Who doesn’t like a cold soda on a hot day in Fontana? Well, that can of soda or a bottle of an energy drink can do a tremendous amount of damage to your teeth if you consume them on a regular basis.
What can soda and energy drinks do to my teeth?
Not only do soft drinks and energy drinks contain sugar which is metabolized by bacteria in the mouth into erosive acids, but also they may contain direct acids. These acids are detrimental to the tooth enamel, the outer layer of the tooth, and actually break it down causing cavities. The obvious solution to this is to stop drinking sodas and energy drinks.
What if I don’t want to give up soda and energy drinks?
If you don’t want to give them up, drink them in moderation, drink them quickly and don’t swish with them. Using a straw will help reduce the damage of these drinks and rinsing with water immediately after drinking them is a good idea. Another helpful hint is to chew sugarless gum after having sodas or energy drinks. Chewing sugarless gum stimulates saliva production which serves to wash away the harmful acids and protect your teeth.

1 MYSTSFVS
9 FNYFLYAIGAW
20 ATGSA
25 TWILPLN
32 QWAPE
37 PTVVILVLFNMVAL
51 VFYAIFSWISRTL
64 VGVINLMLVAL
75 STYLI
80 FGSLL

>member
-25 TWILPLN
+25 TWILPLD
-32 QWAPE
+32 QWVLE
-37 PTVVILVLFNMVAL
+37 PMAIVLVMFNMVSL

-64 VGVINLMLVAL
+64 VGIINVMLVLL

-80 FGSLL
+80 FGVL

More helpful tips
Don’t brush your teeth for at least 30 minutes after drinking soda; the acid weakens the enamel and brushing too soon can cause further damage, according to a German study reported in the September 2003 issue of “The Journal of the American Dental Association.” Also, avoid energy drinks and sodas at bedtime. Your mouth tends to get dry during sleep and the effectiveness of saliva to wash the harmful sugars and acids away from teeth is reduced.